Ever wonder why there aren’t any Cambodian restaurants in Atlanta, while Thailand, Japan, Korea, and even Vietnam are well represented? Having just returned from my epic Asian adventure, including six days in Cambodia, I think I know why.
With the memories of the luxurious resorts of Bali fresh on my mind, my small group tour took off in a minivan from Bangkok, headed to Cambodia. There were no more meticulously manicured lawns, just palm trees and dirt as we crossed the border. It was a place of frenetic activity and commerce, with dusty markets lining the streets and vendors carrying baskets of fried crickets. I was getting hungry, but not that hungry!
We would stop for lunch about an hour inside Cambodia at a restaurant called Phkay Proek, designated safe for foreigners as many tour buses were there. Of the four curries offered, I ordered the spicy curry with pork while some of my fellow travelers chose the red curry, which turned out to be much spicier than my watery bland selection. Go figure.
Sam, our tour guide who is from Cambodia, explained that their traditional cuisine isn’t hot and spicy. Several of us frowned and made sure to request hot chilis at each meal going forward. As we continued on the road we passed many cricket traps and a motorcycle loaded with live chickens going to market. We’d have opportunities to eat both later.
That evening our group had a table reserved at The Khmer Barbe.Q in Siem Reap, a dinner theater featuring a performance of the traditional Apsara dance of Cambodia, with young men and women in ornate costumes. Each dance told a mythological tale with precise poses we would see carved into the walls of temples the following day. Our meal was served family style and included summer rolls, chicken satay, candied pork, chicken with cashews, and of course, rice.
Breakfast, included with our hotel stay, never filled me up. Fried noodles and rice didn’t appeal at 7:00am so I often had a rather plain omelette with a small croissant and some yogurt with muesli. After a full day of visiting the eerily beautiful temples of Ta Prohm (where Tomb Raider was filmed) and the intricate carvings at Banteay Srei dating from 967, we had lunch at a restaurant full of tourists from around the world, near the Angkor Wat temple complex.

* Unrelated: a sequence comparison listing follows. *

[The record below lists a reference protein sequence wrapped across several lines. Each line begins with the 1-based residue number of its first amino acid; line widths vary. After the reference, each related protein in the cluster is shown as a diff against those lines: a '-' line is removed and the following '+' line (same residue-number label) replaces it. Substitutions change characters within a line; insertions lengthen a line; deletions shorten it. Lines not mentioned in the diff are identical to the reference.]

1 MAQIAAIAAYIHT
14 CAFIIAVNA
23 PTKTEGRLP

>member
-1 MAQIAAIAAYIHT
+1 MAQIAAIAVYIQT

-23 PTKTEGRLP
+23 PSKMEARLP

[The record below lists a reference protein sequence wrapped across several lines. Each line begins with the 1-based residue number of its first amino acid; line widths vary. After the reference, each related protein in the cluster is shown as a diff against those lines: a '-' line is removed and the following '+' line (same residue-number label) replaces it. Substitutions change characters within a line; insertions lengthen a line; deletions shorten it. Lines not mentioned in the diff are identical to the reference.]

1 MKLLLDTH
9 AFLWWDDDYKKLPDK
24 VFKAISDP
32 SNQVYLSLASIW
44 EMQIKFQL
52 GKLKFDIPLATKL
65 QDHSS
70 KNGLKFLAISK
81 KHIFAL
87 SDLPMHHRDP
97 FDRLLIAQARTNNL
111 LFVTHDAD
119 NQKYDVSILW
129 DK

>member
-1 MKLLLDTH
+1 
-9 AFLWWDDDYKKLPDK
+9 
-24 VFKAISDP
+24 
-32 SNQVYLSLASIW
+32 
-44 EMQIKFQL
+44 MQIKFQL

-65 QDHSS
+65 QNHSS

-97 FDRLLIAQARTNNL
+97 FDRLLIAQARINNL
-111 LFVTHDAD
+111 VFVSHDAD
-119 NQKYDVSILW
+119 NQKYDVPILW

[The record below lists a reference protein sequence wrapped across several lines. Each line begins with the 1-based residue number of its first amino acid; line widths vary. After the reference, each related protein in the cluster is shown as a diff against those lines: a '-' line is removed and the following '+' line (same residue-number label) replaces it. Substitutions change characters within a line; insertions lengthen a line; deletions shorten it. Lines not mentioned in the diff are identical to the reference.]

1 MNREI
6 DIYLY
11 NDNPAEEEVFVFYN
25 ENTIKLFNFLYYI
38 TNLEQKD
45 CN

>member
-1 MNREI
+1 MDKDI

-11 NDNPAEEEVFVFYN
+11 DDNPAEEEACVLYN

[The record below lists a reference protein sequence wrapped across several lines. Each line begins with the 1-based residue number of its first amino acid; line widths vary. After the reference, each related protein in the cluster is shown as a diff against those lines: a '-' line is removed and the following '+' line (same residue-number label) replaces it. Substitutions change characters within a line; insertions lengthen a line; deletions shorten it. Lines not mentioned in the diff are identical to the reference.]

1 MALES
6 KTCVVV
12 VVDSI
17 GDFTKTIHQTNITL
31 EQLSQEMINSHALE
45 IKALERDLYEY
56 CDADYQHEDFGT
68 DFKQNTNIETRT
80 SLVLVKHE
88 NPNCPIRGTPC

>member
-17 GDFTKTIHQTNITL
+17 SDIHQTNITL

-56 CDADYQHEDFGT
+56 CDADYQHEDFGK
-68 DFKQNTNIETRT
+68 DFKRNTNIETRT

Sam suggested amok fish, a Cambodian specialty cooked in coconut milk. Fish is particularly popular with vast Tonle’ Sap Lake and the Mekong River nearby. I substituted shrimp for fish and regretted it. The thin, lackluster broth concealed the smallest shrimp I have ever seen, about a half inch when cooked. Although nicely presented in a coconut shell with a scoop of rice on the side, it wasn’t enough to feed a baby.
That night, the couple from Canada joined me and the Swede for dinner at Chanrey Tree, a beautiful restaurant serving classic Khmer food in Siem Reap. Hoping to finally get a satisfying meal, I ordered an appetizer and entree. But first, a round of Angkor beers. Crispy sticky rice was much like a rice cake found at your grocer, paired with “natang” sauce, a generous bowl of minced pork and plump shrimp in a rich broth made with coconut milk and peanuts. Decorated with a fried frangipani flower, the starter was tasty, yet its two components seemed somewhat mismatched.
Craving a departure from rice, I chose the Khmer chicken (perhaps delivered by the guy on the motorcycle, above), roasted with honey and rice brandy, served with young jackfruit, lemongrass, and prahok dipping sauce. The restaurant’s atmosphere made up for the unremarkable dish. With two more rounds of beer, my bill came to around $25 including tip…extravagant by Cambodian standards.
The next stop on our tour was a floating village in Kampong Thom province, on our way to Sambor Prei Kuk, where we would stay with a local family. We had lunch at Prey Pros River, an inviting restaurant with a thriving tourist business, situated on Tonle’ Sap Lake. I gobbled up an appetizer of crispy spring rolls so I wouldn’t starve. Although fish is abundant here, I chose a specialty of chicken and mushrooms steamed in a lotus leaf merely for its clever presentation. Aside from the chunks of chicken and mushrooms, there were about nine whole cloves of garlic that I left behind. Instead, I added a few slivers of dangerously hot red peppers for flavor.
We toured the ancient temple ruins near our homestay village, getting drenched in the forest, before returning for an oxcart ride through the rice fields. Dinner, prepared by the wife and two daughters, was served beneath their living quarters at a communal table. Breakfast was, you guessed it, rice with pork and a wafer thin omelette with onions. Although the food was simple, the family’s hospitality made our meals there special.
Still hungry? Stay tuned for Part 2 when I encounter fried tarantulas!